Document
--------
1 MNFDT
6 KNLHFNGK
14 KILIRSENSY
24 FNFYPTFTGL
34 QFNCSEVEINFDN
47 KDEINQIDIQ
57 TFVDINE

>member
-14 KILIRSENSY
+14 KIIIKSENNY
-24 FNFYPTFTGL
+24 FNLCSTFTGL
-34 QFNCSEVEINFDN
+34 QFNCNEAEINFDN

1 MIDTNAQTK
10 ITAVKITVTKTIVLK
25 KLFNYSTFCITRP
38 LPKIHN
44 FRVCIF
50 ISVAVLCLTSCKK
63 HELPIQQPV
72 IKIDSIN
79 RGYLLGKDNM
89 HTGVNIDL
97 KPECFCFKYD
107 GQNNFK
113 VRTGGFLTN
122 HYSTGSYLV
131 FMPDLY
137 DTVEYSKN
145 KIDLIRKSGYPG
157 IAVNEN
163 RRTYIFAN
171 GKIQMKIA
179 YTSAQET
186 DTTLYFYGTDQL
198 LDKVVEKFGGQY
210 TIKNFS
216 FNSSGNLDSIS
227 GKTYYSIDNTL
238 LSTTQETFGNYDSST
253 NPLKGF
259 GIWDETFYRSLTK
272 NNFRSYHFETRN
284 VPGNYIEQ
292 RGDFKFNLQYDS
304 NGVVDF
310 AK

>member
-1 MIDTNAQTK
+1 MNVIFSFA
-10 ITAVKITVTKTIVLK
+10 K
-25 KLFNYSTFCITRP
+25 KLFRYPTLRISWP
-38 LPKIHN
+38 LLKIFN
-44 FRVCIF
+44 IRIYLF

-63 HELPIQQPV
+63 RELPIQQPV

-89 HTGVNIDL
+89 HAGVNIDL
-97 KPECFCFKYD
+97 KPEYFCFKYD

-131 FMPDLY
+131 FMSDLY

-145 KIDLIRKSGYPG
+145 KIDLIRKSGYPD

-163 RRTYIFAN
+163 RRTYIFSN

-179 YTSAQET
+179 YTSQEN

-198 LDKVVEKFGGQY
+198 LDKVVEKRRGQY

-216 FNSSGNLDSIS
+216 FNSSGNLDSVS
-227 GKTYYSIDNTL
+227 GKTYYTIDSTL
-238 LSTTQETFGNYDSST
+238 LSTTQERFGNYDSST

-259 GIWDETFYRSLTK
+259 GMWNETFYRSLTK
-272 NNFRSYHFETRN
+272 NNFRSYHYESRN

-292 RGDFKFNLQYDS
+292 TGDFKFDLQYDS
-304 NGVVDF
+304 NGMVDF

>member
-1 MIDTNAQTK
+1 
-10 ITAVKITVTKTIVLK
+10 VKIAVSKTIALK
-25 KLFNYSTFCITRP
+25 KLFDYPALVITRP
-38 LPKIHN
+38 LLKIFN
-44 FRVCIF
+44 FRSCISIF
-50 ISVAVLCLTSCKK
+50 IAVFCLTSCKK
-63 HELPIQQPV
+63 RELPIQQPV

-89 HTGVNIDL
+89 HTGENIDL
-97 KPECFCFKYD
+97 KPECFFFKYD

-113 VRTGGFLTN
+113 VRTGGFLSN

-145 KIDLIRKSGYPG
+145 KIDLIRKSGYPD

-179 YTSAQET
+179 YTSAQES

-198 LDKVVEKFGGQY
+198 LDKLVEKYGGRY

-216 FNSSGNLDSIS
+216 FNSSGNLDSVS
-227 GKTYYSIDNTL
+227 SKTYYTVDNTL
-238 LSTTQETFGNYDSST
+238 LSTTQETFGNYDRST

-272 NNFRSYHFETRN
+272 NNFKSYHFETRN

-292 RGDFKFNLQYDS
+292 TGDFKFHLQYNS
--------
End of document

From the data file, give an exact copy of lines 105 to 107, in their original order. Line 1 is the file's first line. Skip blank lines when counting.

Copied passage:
-89 HTGVNIDL
+89 HTGENIDL
-97 KPECFCFKYD